Bonus Round Patient Pages -- Dickie's HIV THEORY.
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Dickie's Personal HIV Theory

by Dick Remley, every doctor's nightmare:

January 1999 - New Research

"Do HIV-Infected Blobs Run Amok in AIDS?"
Science News (12/19/98-12/26/98)

Vol. 145, Nos. 25 and 26, P. 391; Travis, J.

Some researchers believe that mobile syncytia -- collective masses of cells that aggregate during HIV infection in vitro -- may be responsible for a number of HIV - associated disorders.  While many researchers believe that syncytia are a laboratory phenomenon, others believe the cells can lead to leaky blood vessels and destroyed lymph nodes.

Sarah S. Frankel of the Armed Forces Institute of Pathology in Washington, D.C., and colleagues showed in 1996 that some HIV-infected patients had virus-containing syncytia in their adenoid tissue.  Recently, Frankel and others presented evidence at the American Society for Biology meeting in San Francisco indicating that similar syncytia are found in lymph node and blood samples taken from HIV - infected people.  Mobile syncytia could disrupt collagen and punch holes in endothelial tissue lining blood vessels.  David R. Soll of the University of Iowa in Iowa City explains that "syncytia are short-lived, but they're self-perpetuating."  The masses may also attract immune cells through the use of proteins, thereby slowing down the immune system.

(SC) Study Offers New Theory On How HIV Attacks Cells Findings contradict widely held view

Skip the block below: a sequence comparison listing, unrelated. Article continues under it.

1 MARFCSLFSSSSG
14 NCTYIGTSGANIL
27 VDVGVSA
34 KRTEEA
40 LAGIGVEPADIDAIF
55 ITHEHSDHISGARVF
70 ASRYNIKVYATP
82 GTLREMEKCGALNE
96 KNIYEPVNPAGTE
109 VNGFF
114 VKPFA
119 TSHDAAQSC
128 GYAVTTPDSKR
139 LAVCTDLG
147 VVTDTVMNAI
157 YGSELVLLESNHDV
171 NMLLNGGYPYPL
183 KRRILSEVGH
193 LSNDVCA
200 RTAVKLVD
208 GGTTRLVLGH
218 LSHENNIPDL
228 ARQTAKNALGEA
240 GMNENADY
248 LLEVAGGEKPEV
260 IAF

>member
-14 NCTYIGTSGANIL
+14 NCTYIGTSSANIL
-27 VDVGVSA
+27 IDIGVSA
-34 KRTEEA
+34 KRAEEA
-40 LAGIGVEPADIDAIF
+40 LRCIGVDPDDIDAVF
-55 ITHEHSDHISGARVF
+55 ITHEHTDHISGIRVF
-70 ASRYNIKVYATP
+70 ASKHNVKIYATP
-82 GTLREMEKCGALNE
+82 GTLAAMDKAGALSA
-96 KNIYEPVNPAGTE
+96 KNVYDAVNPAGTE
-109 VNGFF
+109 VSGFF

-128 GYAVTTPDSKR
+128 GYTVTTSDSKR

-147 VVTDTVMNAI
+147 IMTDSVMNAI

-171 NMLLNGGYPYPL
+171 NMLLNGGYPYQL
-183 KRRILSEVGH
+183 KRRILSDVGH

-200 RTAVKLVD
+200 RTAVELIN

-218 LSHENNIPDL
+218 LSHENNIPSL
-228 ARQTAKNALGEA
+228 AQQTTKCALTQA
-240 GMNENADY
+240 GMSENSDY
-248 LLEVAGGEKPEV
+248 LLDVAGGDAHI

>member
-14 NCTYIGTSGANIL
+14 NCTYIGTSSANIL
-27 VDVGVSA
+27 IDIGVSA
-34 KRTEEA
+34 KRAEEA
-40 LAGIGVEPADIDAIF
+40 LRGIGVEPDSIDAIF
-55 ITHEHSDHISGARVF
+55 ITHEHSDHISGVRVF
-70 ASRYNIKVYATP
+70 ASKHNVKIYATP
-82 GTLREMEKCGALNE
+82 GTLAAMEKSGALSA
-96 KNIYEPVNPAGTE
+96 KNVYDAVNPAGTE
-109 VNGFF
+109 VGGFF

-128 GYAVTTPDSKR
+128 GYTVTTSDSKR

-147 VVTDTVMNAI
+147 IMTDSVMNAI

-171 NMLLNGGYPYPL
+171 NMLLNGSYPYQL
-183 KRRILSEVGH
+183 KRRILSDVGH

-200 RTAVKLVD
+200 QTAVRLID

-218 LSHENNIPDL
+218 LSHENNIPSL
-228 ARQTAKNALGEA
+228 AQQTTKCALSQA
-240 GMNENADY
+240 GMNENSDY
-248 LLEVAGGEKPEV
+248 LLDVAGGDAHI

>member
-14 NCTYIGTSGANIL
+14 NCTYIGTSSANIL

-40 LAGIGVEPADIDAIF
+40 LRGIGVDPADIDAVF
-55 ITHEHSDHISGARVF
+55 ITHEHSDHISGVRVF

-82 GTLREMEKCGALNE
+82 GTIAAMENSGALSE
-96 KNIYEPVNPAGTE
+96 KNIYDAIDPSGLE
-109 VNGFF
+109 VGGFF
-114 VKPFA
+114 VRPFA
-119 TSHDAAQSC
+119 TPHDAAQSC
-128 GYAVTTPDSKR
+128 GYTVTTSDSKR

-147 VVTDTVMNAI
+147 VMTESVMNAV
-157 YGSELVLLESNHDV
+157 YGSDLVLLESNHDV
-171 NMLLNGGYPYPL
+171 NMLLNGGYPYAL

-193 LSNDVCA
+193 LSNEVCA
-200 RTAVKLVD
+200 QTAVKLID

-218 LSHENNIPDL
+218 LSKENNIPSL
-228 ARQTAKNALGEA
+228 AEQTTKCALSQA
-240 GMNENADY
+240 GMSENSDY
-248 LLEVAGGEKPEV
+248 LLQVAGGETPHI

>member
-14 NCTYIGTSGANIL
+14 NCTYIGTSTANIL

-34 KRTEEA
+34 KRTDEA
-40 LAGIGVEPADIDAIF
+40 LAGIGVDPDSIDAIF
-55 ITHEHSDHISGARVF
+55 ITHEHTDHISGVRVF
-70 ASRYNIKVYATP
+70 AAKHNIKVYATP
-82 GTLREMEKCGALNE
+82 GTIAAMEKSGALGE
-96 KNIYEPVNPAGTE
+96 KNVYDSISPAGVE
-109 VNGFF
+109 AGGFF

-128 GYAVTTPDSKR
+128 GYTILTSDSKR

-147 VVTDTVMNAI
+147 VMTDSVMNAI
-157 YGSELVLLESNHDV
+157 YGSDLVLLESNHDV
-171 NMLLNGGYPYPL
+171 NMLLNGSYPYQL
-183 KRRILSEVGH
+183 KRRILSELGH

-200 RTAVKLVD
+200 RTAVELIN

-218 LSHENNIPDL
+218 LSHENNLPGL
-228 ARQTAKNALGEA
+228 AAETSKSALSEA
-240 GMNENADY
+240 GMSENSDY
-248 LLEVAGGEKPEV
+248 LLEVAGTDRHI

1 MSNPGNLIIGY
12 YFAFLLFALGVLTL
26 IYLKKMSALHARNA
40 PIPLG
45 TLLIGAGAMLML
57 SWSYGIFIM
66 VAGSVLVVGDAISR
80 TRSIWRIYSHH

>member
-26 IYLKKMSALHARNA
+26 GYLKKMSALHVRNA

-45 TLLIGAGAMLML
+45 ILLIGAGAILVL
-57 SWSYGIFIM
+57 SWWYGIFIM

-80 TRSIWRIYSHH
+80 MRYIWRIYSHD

San Francisco Chronicle - Tuesday, January 5, 1999
Carl T. Hall, Chronicle Science Writer

Using a new technique for tracking the life and death of immune cells, Bay Area AIDS researchers have found that HIV causes the deadly disease primarily by blocking the production and shortening the survival time of infection-fighting T cells.

That runs counter to the widely held view among AIDS scientists that HIV strikes mainly by killing T cells, the body's front-line defenders, as fast as the immune system can produce them.

The controversial new findings include the first direct measurements showing how the human immune system becomes locked in a lethal battle with the AIDS virus.

The results challenge a core tenet in the scientific dogma of AIDS, a view that has dominated the field ever since a landmark 1995 study co-authored by famed New York AIDS expert David Ho. The Ho group's research pictured the AIDS virus as a virulent attacker that destroys immune cells by the millions, which spurs a flood of new cells --which also become infected and die.

In the end, according to this view, the immune system collapses from exhaustion. That leaves the infected victims vulnerable to all the deadly opportunistic diseases that mark the AIDS syndrome.

The new study, published yesterday in the journal Nature Medicine, suggests a fundamentally different process at work. The study appears along with two separate reports on promising but very early-stage experimental approaches to treating the disease.

Taken together, the studies foretell a new generation of immune- system targeted AIDS therapies, experts said. Given the the growing problem of drug-resistant strains of HIV, they note, such new weapons in the AIDS battle are vitally important.

"We definitely need new approaches," said Dr. Warner Greene, director of the Gladstone Institute of Virology and Immunology at the University of California at San Francisco.

Researchers affiliated with the Gladstone Institute and the University of California at Berkeley suggest that the previous theory, with its presumed flurry of T-cell output, was an illusion of faulty assumptions and poor measurement techniques.

The Bay Area scientists used a newly developed molecular tag to track the ebb and flow of helper T cells. They spent more than a year studying immune systems in healthy people and in 21 AIDS patients being treated at San Francisco General Hospital.

This produced what the authors described as the first direct clinical measurements of immune-system activity both in AIDS patients and an uninfected control group.